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How many .223 cartridges with 1 pound of powder?

Discussion in 'Handloading and Reloading' started by Lucky, Mar 1, 2007.

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  1. Lucky

    Lucky Member

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    I've set up my Lee Challenger press and am going to try my hand at reloading some .223 tonight or tomorrow, but with screwing the dies in and out I'd rather know how many cases I will use ahead of time.

    Does anyone know how far 1 pound of IMR 3031 goes for making .55grn .223 Remington cartridges? 1000? 10,000?
     
  2. mscott

    mscott Member

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    There are 7000 grains in a pound. If you use 25 grains per load you'll get 280 cartridges per pound. I don't know how much 3031 you'll need.
     
  3. MikeFF

    MikeFF Member

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    At 25 grns per round, about 280 ,give or take


    EDIT: you beat me to it
     
  4. CrackerJim

    CrackerJim Member

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    I just changed powders for my 223 reloading.

    At 20 grs of powder; 350 rounds.

    My new powder is between 24-25 grs so 292-280 rounds.

    FYI 1lb = 7000 grains

    Good luck,

    Jim
     
  5. CrackerJim

    CrackerJim Member

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    I guess I can't type fast enough.....:D
     
  6. Lucky

    Lucky Member

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    Ok thanks all. Any idea which powder is the most economical for .223?
     
  7. Walkalong

    Walkalong Moderator

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    Surplus.
    Years back I bought 32 Lbs. of SRB-118 for blasting loads in the .223. I also have an 8 Lb-der of 2230-S put back.

    The guys will provide links to current sources of surplus I am sure.:)
     
  8. Clark

    Clark Member

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    Last spring I took my brother 1000 pieces of primed .223 brass I had sized, 1000 33 gr Vmax bullets I had moly coated, plastic ammo boxes, and a pound of Blue Dot.

    I adjusted his powder measure on his scale, while he watched, for 15 gr.
    I adjusted his seating die until the over all length was 2.17"

    I calculated for him:
    7000 grains per pound
    15 grains per round
    7000/15 = 466 rounds

    He loaded his ammo and we had a good hunting trip.
     
  9. Walkalong

    Walkalong Moderator

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    I would be scared to shoot Blue Dot in the .223.:eek:
     
  10. 308win

    308win Member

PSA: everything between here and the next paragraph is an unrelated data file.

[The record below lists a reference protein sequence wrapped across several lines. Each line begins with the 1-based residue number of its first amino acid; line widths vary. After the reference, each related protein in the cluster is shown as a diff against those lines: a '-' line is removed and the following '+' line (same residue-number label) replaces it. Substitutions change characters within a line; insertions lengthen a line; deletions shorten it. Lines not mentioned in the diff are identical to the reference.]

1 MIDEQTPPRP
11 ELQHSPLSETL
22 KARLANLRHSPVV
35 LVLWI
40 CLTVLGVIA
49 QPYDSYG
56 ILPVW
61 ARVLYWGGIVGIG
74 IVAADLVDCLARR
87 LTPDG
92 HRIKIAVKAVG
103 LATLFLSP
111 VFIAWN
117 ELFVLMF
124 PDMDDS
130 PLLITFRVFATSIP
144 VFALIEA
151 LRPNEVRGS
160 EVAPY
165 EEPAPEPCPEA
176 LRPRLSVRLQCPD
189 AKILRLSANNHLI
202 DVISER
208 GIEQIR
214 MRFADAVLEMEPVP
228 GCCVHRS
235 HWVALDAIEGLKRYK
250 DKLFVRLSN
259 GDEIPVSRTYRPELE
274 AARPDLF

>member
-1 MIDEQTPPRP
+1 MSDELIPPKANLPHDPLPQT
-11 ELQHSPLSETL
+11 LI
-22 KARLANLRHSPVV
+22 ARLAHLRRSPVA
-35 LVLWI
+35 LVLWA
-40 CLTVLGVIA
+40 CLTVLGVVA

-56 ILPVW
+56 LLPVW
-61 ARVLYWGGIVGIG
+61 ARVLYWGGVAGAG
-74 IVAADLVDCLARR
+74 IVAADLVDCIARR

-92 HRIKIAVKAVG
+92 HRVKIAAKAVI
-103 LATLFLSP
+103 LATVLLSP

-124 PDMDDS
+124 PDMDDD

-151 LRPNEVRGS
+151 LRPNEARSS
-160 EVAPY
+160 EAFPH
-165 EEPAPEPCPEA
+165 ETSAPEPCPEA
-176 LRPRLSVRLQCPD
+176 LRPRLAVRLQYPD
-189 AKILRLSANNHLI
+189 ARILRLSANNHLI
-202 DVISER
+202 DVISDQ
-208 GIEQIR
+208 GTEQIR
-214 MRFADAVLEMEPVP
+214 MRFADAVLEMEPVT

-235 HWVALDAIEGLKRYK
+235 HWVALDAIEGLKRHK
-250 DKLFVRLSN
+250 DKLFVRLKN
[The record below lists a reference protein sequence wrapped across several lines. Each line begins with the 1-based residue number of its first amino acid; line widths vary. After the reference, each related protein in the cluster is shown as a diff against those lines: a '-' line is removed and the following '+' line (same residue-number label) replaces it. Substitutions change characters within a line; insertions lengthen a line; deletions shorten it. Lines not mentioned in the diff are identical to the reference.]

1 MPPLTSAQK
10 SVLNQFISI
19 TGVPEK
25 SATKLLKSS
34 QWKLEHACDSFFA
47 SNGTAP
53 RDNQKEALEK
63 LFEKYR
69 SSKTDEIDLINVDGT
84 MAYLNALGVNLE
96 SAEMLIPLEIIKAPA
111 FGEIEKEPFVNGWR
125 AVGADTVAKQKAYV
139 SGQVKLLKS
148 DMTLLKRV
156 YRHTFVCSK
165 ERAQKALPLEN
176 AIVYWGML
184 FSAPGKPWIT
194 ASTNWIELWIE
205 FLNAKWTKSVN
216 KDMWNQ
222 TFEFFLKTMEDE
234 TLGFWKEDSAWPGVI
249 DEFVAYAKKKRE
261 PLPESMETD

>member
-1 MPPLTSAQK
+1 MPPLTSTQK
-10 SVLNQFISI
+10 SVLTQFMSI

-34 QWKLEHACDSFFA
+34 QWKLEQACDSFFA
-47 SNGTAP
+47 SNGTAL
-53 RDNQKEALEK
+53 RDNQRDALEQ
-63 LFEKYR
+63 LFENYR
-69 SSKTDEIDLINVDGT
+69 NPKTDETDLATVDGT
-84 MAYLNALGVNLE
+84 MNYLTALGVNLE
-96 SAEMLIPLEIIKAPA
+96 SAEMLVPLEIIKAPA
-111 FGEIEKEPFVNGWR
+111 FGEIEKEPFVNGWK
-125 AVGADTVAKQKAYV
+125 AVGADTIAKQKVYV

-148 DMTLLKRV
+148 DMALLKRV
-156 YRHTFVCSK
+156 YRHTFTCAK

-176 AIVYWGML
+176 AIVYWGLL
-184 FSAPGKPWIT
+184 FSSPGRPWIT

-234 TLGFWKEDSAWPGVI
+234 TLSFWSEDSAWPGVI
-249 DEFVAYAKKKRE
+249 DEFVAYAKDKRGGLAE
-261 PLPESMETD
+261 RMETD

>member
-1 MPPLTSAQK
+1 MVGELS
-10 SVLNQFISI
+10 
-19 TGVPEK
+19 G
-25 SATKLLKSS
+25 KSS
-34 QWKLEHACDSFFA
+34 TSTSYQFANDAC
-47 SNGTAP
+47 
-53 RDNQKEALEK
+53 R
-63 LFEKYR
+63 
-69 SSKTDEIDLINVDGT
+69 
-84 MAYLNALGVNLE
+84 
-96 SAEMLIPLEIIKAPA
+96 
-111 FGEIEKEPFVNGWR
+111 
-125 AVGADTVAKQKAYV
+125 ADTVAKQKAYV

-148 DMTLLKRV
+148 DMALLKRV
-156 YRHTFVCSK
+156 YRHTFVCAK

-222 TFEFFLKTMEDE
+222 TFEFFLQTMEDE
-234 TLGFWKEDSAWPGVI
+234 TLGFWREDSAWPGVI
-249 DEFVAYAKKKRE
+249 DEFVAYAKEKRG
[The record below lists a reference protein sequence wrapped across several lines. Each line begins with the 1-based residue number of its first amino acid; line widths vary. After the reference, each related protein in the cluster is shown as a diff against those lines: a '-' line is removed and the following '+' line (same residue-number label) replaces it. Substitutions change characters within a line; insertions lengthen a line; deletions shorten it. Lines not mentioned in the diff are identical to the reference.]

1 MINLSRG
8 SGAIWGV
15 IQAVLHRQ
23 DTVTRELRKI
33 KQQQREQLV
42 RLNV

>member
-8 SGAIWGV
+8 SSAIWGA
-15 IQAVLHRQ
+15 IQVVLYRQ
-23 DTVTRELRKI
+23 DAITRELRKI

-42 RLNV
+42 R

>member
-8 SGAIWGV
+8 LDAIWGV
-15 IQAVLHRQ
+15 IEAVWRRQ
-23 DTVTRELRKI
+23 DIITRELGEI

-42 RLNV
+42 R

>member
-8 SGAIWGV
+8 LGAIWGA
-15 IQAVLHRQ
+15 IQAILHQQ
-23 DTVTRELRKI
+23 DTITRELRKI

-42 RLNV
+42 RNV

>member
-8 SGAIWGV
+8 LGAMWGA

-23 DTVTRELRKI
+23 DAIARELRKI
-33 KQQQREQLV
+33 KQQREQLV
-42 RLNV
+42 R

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    If you read a few of Clark's postings you will notice that there doesn't seem to be much he isn't afraid to try. His postings are always interesting and as long as he is trying this stuff it is fun to read; I am going to miss him when one of his experiments finally catches up with him.
     
  11. Walkalong

    Walkalong Moderator

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    I tried Blue Dot in the .22 Hornet and found that it was VERY position sensitive. I severely blew a primer and almost a case head with a charge away from the primer and against the bullet. That same charge kept against the primer was just fine.

    Made me weak in the knees when I unchambered and looked at the case.:what:

    I was younger and froggier at the time.:)

    Young, dumb, and full of.................;)
     
  12. Clark

    Clark Member

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    I went hunting in 2005 with a guy that shoots Blue Dot in .223.
    I shot up 400 rounds of 62 gr 13 gr Blue Dot in 4 hours and the barrel never got hot and the cleaning patch looked like one round had been fired, not 400.

    I hunted with him again in 2006 and shot hundreds of 33 gr 15 gr Blue Dot.

    The guy I got the idea from got the idea from Calhoon:

    http://www.jamescalhoon.com/tobee2.php

    What I am really doing is downloading the 223 to 218 Bee velocity for shooting gophers.
     
  13. MachIVshooter

    MachIVshooter Member

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    IT will vary some, but generally ~250.
     
  14. musher

    musher Member

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    Cripes. I guess I wasted my money on an education and a calculator.

    Never realized I could just ask other folks to do my math.
     
  15. Walkalong

    Walkalong Moderator

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    I used to shoot 6 Grs. of 700X in the .223 for 22 mag type velocities. I also used it in the Hornet for the same purpose. My experience with Blue Dot in the Hornet just made me leary of it for that application. Obviously it works fine in the .223. Sounds interesting actually.:)
     
  16. Uncle Don

    Uncle Don Member

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    If you know how many grains of powder the load you want uses, simply divide 7000 (grains in a pound) by that number and you'll have your answer for any load.
     
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